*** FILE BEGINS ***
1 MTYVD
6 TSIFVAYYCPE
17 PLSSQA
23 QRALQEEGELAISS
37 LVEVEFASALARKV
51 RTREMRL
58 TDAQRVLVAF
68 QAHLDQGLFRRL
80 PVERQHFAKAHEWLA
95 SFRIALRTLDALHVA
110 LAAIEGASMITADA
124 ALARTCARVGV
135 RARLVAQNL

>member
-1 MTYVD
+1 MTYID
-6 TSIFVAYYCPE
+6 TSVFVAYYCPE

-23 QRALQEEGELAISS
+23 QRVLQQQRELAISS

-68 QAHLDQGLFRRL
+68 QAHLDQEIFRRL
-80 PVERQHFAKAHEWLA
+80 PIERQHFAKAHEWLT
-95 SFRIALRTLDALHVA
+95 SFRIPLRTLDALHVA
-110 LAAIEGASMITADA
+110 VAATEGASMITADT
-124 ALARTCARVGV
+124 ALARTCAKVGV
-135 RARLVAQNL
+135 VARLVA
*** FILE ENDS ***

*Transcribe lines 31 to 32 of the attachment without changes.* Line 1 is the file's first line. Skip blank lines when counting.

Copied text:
-135 RARLVAQNL
+135 VARLVA